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Cybersecurity as a Selling Point: Retailers Take Note

December 13, 2018 — by Jeff Curley0

UK-based retailers were no strangers to data breaches in 2018. In June, Dixons Carphone announced a breach of 5.9 million customer bank card details and 1.2 million personal data records, and the following month, Fortnum & Mason likewise warned customers that their data had been exposed. In fact, since GDPR took effect in May, more than 8,000 data breach reports have been filed in the UK. Each of these breaches involved a notification to the affected users which, combined with accompanying news coverage, is creating a cultural shift in cybersecurity awareness and redefining people’s online shopping habits.

The fact is, very few businesses have the luxury of occupying a unique position in the market without direct competition, and security can—and does—play a role in influencing consumer brand loyalty. Case in point: Following its 2015 hack, TalkTalk lost 100,000 customers.

Considering these dynamics, it is vital that consumer-facing companies view security and privacy not just as the thing that saves them from harm, but as a competitive advantage to be leveraged to drive trade at the loss of those that do not.

Security Standards Are Shifting

Currently, it is a mixed picture as to which organisations advertise their security acumen to their competitive advantage. Of the top five retailers in the UK, three have primary navigation links—named “Privacy Centre” or something similar—on their homepages directing users to their security standards.  If I had to guess, I’d say all five top retailers will have a primary link to such a resource by the end of next year.

[You may also like: Consumer Sentiments About Cybersecurity and What It Means for Your Organization]

Online banking institutions appear to be the most acutely aware of security’s influence on customer decision making. This is a perhaps unsurprising, given that their security postures are scored by third party organisations such as Which?, across categories such as two-factor authentication login, encryption, safe navigation and logout.

Since the advent of GDPR—which sets out clear guidelines for companies with regard to how they should store data in their systems, how they should identify and report breaches, and more—we are seeing security positioned as a primary consideration in the build of new online services, so-called ‘data protection by design.’  We could not have conceived of this a new phenomenon prior to GDPR, and it will surely result in a fundamentally different online experience for consumers in the coming years.

The Role of AI in Managing Privacy

Security regulations aren’t the only new influence on managing consumer privacy. New technologies, like AI and IoT devices, are likewise impacting online retail experiences. While the top ten UK retailers don’t currently utilize chatbots or similar AI technology on their websites, chatbots are increasing in popularity among organisations that have complex or diverse product ranges (like H&M’s Virtual Assistant for clothing selection guidance).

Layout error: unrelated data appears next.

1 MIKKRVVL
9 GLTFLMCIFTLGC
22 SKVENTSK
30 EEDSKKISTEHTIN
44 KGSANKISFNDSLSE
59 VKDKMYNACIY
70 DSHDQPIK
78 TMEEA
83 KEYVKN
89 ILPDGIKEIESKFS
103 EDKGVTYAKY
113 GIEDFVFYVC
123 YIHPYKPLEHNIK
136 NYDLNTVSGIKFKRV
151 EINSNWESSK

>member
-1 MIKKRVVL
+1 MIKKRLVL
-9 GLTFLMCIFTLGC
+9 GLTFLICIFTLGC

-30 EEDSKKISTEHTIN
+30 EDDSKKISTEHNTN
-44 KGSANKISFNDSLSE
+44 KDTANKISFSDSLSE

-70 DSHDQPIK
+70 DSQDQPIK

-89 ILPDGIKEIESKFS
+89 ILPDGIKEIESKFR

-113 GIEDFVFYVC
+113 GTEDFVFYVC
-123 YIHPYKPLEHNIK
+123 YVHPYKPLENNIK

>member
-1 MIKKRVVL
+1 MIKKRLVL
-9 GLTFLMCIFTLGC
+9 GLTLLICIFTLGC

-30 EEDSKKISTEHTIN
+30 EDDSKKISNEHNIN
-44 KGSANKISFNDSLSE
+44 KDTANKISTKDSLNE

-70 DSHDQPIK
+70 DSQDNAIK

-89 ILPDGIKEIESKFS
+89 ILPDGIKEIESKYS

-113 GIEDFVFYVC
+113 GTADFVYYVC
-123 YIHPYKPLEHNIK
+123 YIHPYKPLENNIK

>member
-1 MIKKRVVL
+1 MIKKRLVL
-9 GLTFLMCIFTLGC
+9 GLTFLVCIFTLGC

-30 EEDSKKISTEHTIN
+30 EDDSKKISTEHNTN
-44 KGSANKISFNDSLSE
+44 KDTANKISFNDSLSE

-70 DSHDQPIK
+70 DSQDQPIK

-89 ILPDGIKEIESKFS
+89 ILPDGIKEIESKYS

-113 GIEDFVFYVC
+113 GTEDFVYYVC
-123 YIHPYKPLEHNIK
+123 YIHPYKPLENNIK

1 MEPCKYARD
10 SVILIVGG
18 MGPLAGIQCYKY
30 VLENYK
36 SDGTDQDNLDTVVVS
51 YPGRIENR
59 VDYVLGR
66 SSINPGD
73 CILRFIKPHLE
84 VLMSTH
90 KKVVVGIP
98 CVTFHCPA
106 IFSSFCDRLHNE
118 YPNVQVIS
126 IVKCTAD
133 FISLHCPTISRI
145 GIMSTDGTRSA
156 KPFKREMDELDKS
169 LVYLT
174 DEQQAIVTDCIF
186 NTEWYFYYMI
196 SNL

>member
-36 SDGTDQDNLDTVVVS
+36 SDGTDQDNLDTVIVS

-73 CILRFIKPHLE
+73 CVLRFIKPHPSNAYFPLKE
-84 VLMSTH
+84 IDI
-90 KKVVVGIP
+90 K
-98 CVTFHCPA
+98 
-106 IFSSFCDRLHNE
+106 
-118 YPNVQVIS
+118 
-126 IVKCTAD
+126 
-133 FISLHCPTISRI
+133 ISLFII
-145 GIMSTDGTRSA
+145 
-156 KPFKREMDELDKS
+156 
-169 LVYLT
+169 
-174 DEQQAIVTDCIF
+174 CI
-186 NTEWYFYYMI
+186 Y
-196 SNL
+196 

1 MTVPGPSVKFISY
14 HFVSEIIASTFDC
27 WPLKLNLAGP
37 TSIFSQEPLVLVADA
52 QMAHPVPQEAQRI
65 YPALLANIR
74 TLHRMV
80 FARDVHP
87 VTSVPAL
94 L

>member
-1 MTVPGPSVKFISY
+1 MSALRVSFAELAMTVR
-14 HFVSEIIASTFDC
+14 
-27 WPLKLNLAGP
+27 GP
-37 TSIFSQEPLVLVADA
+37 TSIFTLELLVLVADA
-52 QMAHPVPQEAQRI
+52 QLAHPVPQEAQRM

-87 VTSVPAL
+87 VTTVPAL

[You may also like: Consolidation in Consumer Products: Could it Solve the IoT Security Issues?]

As cutting-edge and “cool” as these are, the reality is that any form of online communications can become a vector for cybersecurity attacks. And the newer a technology is, the more likely it will become a focal point for hackers, since gaps tend to exist in technologies that have yet to establish a solid framework of controls. Just ask Delta Airlines and Sears, which suffered targeted attacks on their third-party chat support provider, exposing customer data and payment information.

One of the primary privacy exposures facing these types of online services is the frequency of change in web applications. Decisions on how and when to secure an application can be lost during interactions between developers and security professionals, particularly when code changes can be upwards of thousands per day. How do you reduce this risk? One way is via the application of machine learning to understand and patrol the “good” behavior of web application use, as opposed to chasing the ever-lengthening tail of “bad” behaviors and deploying access control lists.

The Way Forward

By pushing privacy to the forefront of customer experiences, online retailers can differentiate themselves from competitors. A recent Radware survey discovered just how security conscious UK consumers are: They are liable to abandon brand loyalty in exchange for a secure online shopping experience. Organisations would do well to invest in strong cybersecurity if they want to increase trust and attract new customers at key trading periods. Otherwise, retailers stand to lose their competitive advantage by encouraging customers to exercise their true power, their power to go elsewhere.

Read “Consumer Sentiments: Cybersecurity, Personal Data and The Impact on Customer Loyalty” to learn more.

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Jeff Curley

Jeff is Radware's Commercial Sales Manager in the UK. Before transitioning to sales 11 years ago Jeff had a 10 year technical career designing and implementing high availability infrastructure for carriers and was also the Global Security Architect for creators of the ISO27001 standard BSI.

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